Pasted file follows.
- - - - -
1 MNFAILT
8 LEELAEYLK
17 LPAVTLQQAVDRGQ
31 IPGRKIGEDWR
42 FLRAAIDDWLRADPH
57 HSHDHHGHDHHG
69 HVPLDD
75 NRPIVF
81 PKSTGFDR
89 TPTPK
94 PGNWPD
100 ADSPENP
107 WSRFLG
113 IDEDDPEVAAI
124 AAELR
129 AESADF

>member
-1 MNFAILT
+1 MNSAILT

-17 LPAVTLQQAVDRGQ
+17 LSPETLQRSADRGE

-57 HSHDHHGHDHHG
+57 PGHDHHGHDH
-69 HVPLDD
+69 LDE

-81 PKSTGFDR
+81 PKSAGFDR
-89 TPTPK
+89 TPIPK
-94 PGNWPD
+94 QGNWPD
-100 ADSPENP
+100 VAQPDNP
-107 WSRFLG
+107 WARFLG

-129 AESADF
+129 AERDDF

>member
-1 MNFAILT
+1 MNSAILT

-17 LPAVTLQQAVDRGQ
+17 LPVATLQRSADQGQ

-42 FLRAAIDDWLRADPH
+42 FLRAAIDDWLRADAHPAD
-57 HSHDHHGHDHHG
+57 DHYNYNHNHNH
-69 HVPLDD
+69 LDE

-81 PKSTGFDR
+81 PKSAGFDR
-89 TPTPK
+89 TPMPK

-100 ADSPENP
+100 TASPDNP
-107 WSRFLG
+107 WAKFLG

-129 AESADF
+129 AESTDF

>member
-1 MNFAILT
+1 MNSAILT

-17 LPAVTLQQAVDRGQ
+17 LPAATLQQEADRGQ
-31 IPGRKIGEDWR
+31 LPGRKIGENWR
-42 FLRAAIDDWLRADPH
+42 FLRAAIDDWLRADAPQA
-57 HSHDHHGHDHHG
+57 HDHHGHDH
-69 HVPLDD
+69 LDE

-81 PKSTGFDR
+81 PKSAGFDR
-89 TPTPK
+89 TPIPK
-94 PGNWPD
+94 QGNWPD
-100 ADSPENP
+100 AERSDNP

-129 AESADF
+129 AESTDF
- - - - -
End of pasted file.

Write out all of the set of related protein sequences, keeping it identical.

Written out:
1 MNFAILT
8 LEELAEYLK
17 LPAVTLQQAVDRGQ
31 IPGRKIGEDWR
42 FLRAAIDDWLRADPH
57 HSHDHHGHDHHG
69 HVPLDD
75 NRPIVF
81 PKSTGFDR
89 TPTPK
94 PGNWPD
100 ADSPENP
107 WSRFLG
113 IDEDDPEVAAI
124 AAELR
129 AESADF

>member
-1 MNFAILT
+1 MNSAILT

-17 LPAVTLQQAVDRGQ
+17 LSPETLQRSADRGE

-57 HSHDHHGHDHHG
+57 PGHDHHGHDH
-69 HVPLDD
+69 LDE

-81 PKSTGFDR
+81 PKSAGFDR
-89 TPTPK
+89 TPIPK
-94 PGNWPD
+94 QGNWPD
-100 ADSPENP
+100 VAQPDNP
-107 WSRFLG
+107 WARFLG

-129 AESADF
+129 AERDDF

>member
-1 MNFAILT
+1 MNSAILT

-17 LPAVTLQQAVDRGQ
+17 LPVATLQRSADQGQ

-42 FLRAAIDDWLRADPH
+42 FLRAAIDDWLRADAHPAD
-57 HSHDHHGHDHHG
+57 DHYNYNHNHNH
-69 HVPLDD
+69 LDE

-81 PKSTGFDR
+81 PKSAGFDR
-89 TPTPK
+89 TPMPK

-100 ADSPENP
+100 TASPDNP
-107 WSRFLG
+107 WAKFLG

-129 AESADF
+129 AESTDF

>member
-1 MNFAILT
+1 MNSAILT

-17 LPAVTLQQAVDRGQ
+17 LPAATLQQEADRGQ
-31 IPGRKIGEDWR
+31 LPGRKIGENWR
-42 FLRAAIDDWLRADPH
+42 FLRAAIDDWLRADAPQA
-57 HSHDHHGHDHHG
+57 HDHHGHDH
-69 HVPLDD
+69 LDE

-81 PKSTGFDR
+81 PKSAGFDR
-89 TPTPK
+89 TPIPK
-94 PGNWPD
+94 QGNWPD
-100 ADSPENP
+100 AERSDNP

-129 AESADF
+129 AESTDF